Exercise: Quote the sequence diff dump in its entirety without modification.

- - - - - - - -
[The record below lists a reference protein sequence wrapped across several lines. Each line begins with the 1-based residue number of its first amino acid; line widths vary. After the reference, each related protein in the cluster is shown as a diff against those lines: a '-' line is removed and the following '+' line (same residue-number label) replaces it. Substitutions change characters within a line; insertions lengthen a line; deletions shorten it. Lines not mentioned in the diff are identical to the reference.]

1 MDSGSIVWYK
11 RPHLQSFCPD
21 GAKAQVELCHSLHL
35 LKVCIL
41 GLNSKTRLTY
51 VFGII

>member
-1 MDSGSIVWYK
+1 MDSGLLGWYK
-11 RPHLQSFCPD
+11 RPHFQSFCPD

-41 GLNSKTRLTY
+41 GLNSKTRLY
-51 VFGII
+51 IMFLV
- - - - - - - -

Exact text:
[The record below lists a reference protein sequence wrapped across several lines. Each line begins with the 1-based residue number of its first amino acid; line widths vary. After the reference, each related protein in the cluster is shown as a diff against those lines: a '-' line is removed and the following '+' line (same residue-number label) replaces it. Substitutions change characters within a line; insertions lengthen a line; deletions shorten it. Lines not mentioned in the diff are identical to the reference.]

1 MDSGSIVWYK
11 RPHLQSFCPD
21 GAKAQVELCHSLHL
35 LKVCIL
41 GLNSKTRLTY
51 VFGII

>member
-1 MDSGSIVWYK
+1 MDSGLLGWYK
-11 RPHLQSFCPD
+11 RPHFQSFCPD

-41 GLNSKTRLTY
+41 GLNSKTRLY
-51 VFGII
+51 IMFLV